Re: logging and mutualise outputs

From: Jonathan de Boyne Pollard <>
Date: Sat, 4 Jun 2016 00:30:46 +0100

Vincent de RIBOU:

> Is it possible to perform the same mechanism but having concatenated
> file along all the others at all times ?

There's always tail with the -F option on a list of "current" files.
But you're then limited to just the "current" log data, it's tricky to
track which output comes from which log, and it's tricky to track over
missed log rotations when tail wasn't running.

One way to track things better when one knows that one is specifically
looking at a TAI64N log directory (as produced by
cyclog/multilog/s6-log) is exemplified by Russ Allbery's multilog-watch
( and my
It is the idea of log cursors. multilog-watch maintains a single cursor
because it only watches one log directory. export-to-rsyslog has a suite
of maintained log cursors which it holds in a cursor directory, because
it can watch multiple log directories. A cursor is roughly the TAI64N
stamp of the last log entry to be processed. (Read the export-to-rsyslog
manual page for details.)

Watching a TAI64N log directory with cursors has the advantage over some
other mechanisms that it entirely de-couples the log watching from the
logging daemon. There's no back pressure on the running service (back
down a pipeline) if the log watcher is very behind. One can have
multiple quite independent log watchers with their own sets of cursors.
One can run the log watcher when the logging daemon isn't running, and
vice versa. The caveats of (say) making sure that the reading end of a
FIFO never goes away never arise.

multilog-watch mails logs, which isn't really what you want.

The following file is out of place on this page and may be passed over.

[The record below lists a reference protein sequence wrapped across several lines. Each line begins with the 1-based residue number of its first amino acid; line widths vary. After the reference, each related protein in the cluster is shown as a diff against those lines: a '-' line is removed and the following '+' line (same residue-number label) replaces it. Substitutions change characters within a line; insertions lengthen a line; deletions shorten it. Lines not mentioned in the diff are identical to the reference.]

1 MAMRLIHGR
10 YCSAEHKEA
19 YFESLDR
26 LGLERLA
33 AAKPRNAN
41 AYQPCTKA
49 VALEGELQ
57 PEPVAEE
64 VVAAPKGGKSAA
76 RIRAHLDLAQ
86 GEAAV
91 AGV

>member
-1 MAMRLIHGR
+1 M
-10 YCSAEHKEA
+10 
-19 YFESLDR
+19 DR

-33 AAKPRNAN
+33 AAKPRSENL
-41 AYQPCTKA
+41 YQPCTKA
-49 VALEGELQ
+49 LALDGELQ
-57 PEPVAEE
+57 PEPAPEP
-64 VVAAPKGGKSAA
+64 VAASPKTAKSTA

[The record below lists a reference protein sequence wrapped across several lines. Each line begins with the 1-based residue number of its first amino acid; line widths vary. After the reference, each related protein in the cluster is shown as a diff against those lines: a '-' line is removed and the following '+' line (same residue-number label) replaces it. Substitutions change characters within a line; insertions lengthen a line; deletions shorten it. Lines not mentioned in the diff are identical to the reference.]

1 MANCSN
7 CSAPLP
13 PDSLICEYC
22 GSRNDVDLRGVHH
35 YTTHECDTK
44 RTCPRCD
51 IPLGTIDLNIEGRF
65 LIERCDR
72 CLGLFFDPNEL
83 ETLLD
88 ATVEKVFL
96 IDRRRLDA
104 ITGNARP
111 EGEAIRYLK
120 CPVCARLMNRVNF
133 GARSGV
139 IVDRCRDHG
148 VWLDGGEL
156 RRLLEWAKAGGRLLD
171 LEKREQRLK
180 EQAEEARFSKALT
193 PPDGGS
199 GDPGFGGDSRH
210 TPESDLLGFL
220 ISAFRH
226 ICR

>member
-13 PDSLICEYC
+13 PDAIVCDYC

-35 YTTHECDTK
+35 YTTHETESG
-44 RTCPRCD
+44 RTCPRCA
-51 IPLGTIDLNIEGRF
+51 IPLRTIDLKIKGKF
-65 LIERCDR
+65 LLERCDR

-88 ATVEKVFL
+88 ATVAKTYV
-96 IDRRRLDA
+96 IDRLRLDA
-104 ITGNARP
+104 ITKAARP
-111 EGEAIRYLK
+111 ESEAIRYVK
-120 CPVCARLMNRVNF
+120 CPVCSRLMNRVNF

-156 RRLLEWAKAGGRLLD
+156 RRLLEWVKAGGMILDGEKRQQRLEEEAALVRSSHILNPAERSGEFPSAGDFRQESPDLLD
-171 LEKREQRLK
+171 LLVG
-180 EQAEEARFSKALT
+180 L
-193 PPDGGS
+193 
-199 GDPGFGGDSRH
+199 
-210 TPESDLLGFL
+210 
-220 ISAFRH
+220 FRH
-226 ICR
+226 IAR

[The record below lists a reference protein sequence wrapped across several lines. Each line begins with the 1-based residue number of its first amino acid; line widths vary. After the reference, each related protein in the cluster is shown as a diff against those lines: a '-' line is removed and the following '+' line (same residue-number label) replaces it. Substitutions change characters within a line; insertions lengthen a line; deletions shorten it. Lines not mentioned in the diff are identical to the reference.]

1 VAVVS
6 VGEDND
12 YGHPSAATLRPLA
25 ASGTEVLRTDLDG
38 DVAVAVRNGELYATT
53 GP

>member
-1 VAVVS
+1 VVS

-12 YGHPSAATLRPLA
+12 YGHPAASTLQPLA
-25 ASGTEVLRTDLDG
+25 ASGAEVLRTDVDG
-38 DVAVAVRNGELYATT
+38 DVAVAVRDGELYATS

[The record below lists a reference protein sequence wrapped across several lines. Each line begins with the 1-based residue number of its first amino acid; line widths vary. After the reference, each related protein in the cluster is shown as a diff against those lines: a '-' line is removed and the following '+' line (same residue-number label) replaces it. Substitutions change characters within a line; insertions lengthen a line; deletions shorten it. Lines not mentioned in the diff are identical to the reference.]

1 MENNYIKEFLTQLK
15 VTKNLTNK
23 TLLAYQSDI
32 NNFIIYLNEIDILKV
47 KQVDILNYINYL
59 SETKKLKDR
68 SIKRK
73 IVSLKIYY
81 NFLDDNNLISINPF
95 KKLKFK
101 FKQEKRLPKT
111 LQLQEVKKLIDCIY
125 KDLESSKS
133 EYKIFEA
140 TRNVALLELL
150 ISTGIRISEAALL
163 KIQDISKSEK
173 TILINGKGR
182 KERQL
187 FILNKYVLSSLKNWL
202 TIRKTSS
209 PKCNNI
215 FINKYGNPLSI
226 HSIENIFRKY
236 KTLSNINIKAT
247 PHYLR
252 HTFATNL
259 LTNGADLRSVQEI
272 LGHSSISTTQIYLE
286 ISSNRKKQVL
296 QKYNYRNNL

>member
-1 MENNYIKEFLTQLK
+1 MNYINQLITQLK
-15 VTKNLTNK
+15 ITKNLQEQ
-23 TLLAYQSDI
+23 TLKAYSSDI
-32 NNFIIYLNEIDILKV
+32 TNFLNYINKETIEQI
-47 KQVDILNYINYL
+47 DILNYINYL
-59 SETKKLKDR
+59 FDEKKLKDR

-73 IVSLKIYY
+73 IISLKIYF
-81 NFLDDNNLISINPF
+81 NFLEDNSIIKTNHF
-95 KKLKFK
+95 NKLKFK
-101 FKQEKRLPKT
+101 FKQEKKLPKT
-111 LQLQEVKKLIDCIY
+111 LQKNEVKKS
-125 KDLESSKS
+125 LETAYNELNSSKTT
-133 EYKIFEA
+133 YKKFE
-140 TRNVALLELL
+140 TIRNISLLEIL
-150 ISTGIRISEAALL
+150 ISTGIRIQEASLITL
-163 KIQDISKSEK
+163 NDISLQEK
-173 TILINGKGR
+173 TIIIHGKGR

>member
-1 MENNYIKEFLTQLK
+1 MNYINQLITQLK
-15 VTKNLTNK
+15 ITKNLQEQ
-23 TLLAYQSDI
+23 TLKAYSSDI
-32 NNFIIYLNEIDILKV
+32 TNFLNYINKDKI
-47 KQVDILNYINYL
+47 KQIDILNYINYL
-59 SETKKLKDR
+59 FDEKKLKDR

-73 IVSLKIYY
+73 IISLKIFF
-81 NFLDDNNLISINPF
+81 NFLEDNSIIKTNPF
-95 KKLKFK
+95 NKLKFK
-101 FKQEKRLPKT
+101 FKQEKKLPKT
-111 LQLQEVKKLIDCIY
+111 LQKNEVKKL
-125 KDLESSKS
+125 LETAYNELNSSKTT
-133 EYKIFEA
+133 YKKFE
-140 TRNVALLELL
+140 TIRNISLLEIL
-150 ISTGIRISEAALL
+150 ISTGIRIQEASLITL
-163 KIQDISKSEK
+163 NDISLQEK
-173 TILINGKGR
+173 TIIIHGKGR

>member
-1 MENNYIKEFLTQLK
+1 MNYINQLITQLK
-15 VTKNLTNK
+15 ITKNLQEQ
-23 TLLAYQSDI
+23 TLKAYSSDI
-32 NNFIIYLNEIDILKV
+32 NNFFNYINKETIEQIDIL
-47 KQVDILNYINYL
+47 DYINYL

export-to-rsyslog writes log entries in RFC 5424 form to a (datagram)
socket. Its major usage is providing near real time export of multiple
TAI64N log directories to something like logstash, with the individual
log cursor names encoded in the RFC 5424 data. You are not required to
point it at logstash, though, and can point it at something simpler.
However, RFC 5424 is still a lossy protocol, not least because it
doesn't have full TAI64N resolution. So pointing this at an RFC 5424
receiver is to introduce codec loss. Nonetheless, it's one way to
obtain a centralized combined log, in a properly size limited and
rotated TAI64N log directory no less, that you can manipulate with all
of the log directory tools that you are used to.

For those interested despite the aforementioned, the nosh service
bundles package has pre-made service bundles for an RFC 5424 server over
either a local datagram socket or a RFC 5426 UDP socket. The
local-syslog-read service bundle is an instance of
local-datagram-socket-listen opening /run/log (/dev/log on Linux
operating systems) and chaining to syslog-read. The udp-syslog-read
service bundle is an instance of udp-socket-listen binding to the
well-known "syslog" UDP port and chaining to syslog-read. syslog-read
itself is a UCSPI-style tool that reads RFC 5424 from the already-opened
socket and writes it to standard log suitable for piping into
cyclog/multilog/s6-log. There are accompanying cyclog_at_local-syslog-read
and cyclog_at_udp-syslog-read service bundles for that very thing.

There's no reason that someone cannot take the idea of log cursors and
make a tool like export-to-rsyslog but with a non RFC 5424 back-end, though.
Received on Fri Jun 03 2016 - 23:30:46 UTC

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